Are you someone who loves to walk or jog in a park or play sports all summer out on a field?
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If you’re out in the sun having a good time, it can be easy to think of sunscreen as an afterthought. But it’s important to be mindful about how you protect your skin, particularly if you love the outdoors.
“If you’re like most people, you’re probably not using sunscreen correctly — or using enough,” says dermatologist Alok Vij, MD.
Dr. Vij shares expert tips for treating your skin right and why what SPF sunscreen you use to exercise outside matters.
The importance of sunscreen can’t be overstated. The ultraviolet (UV) rays from the sun are the leading cause of skin cancer. Regularly applying sunscreen can protect you and your skin from damage. Here are Dr. Vij’s top tips for using sunscreen.
Chances are, you’re probably not using enough sunscreen. You want to use about a shot glass full of sunscreen. That’s 1.5 ounces, or enough to cover your whole body. You need a pretty good coating.
Also, don’t overlook the spots that are frequently missed like your ears, eyelids, lips, tops of your feet and scalp.
And regardless of your skin type, make sure you apply sunscreen.
“Fortunately, sunscreen is more readily available for people with all skin types and tones, whether you’re looking for a mineral- or chemical-based sunscreen, there are products for you,” Dr. Vij says.
“In general, SPF 30 or above is OK,” says Dr. Vij. “But since most people don’t put it on frequently enough or use enough, you may need a higher SPF.”
Consider that if you use less than one-quarter of what you need — as many people do — and you use SPF 30 sunscreen, you’re only getting one-fourth the full amount, which is 7 or 8 SPF, or essentially nothing.
You also want to look for a broad-spectrum sunscreen, which means it has UVA and UVB protection. And make sure you check the expiration date on your sunscreen. Most formulas are good for about three years.
If you’re only outside for 20 minutes, you still need sun protection.
It’s easy to think that if you’re out for short time, sunscreen isn’t necessary. But it’s still exposure, and depending on the time of day, you can get a sunburn in very little time.
Also, 20 minutes can easily turn into 40 — so get into the habit of applying sunscreen whenever you head outside.
Even a little bit of sun exposure can cause skin aging and worsen sun-sensitive issues like melasma.
“A daily facial moisturizer with sunscreen is an essential component of your morning ritual,” Dr. Vij states.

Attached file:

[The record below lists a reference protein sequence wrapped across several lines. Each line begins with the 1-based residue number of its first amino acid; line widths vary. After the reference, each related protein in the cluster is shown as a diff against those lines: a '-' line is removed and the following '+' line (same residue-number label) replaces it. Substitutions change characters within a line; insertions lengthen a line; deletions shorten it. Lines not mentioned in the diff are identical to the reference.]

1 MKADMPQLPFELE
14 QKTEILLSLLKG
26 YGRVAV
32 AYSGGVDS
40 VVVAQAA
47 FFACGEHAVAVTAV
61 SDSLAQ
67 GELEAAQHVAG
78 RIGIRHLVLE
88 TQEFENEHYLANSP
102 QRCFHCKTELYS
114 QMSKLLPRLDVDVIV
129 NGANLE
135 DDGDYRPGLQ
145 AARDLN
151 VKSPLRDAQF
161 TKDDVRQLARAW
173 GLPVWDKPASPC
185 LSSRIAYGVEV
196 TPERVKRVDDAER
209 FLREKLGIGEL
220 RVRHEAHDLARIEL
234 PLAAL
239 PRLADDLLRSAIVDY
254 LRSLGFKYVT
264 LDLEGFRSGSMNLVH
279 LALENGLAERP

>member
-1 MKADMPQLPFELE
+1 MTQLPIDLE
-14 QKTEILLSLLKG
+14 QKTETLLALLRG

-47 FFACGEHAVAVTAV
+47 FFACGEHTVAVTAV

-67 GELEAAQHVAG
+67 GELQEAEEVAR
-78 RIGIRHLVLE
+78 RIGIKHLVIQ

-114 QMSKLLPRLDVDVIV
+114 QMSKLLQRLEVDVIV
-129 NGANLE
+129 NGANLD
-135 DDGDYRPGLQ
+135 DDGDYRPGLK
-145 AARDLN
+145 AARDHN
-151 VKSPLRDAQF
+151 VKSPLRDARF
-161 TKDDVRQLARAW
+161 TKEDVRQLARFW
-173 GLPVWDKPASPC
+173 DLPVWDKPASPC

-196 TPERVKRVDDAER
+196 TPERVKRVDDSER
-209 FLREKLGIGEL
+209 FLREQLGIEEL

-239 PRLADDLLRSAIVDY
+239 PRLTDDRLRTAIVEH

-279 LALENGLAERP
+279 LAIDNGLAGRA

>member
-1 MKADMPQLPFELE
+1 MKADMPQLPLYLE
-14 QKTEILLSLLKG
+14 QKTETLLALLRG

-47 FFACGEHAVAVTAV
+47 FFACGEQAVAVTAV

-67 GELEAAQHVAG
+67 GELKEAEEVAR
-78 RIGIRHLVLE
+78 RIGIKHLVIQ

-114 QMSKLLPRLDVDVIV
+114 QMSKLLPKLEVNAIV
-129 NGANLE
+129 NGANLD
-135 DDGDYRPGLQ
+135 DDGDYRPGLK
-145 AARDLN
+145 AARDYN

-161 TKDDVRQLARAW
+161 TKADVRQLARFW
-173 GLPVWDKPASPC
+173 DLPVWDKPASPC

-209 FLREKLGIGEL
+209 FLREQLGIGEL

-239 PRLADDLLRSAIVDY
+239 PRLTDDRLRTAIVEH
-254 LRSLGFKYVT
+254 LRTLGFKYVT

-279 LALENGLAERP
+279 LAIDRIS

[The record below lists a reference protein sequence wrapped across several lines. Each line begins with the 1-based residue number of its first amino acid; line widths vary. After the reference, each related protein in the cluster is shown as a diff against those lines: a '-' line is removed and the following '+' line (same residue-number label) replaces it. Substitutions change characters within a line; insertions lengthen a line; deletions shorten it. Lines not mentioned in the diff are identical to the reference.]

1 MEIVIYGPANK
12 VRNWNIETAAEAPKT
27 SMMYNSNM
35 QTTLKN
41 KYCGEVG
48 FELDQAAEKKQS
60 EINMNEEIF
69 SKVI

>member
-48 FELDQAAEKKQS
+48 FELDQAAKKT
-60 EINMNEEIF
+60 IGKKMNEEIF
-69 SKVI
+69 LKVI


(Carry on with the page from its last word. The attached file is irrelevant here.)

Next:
You also want to make sure you’re applying your sunscreen before you head outside into the sun’s harmful rays.
By doing so, you’re giving your sunscreen time to soak in. Otherwise, your first sweat washes it away.
Echoing Dr. Vij, including a daily facial moisturizer with sunscreen in your morning regimen is a great way to ensure that your face will be protected from the harmful rays of the sun.
If you’re out for more than an hour and a half or two hours, reapply.
If you go swimming, you should reapply every time you get out of the water. Reapply more frequently if you’re sweating a lot as well.
Even options that are labeled “all day” formulas should be reapplied throughout the day.
Sun-protective clothing is a great way to protect your skin. Most athletic brands have some good options. These are listed as UPF (ultraviolet protection factor) as opposed to SPF factors, but the numbers are similar.
For example, a regular white T-shirt gives about 8 UPF protection and most sun-protective clothing is around 50 UPF, so it’s a significant improvement.
To obtain the Skin Cancer Foundation’s seal of recommendation, a piece of clothing needs to have 30 UPF or higher.
Particularly when you’re on the water, the light is reflecting so you’re getting twice as much exposure. UV light exposure to the eye accelerates age-related vision changes, too.
Overall, applying sunscreen before you head outdoors is key to preventing sunburn and skin cancer.
So, how do you pick the best sunscreen for you? There are many factors to consider from the different formulations like gels, creams, powders and sprays, in addition to waterproof formulas and a variety of SPFs.
But ultimately, Dr. Vij says: “The best sunscreen is the one you actually use.”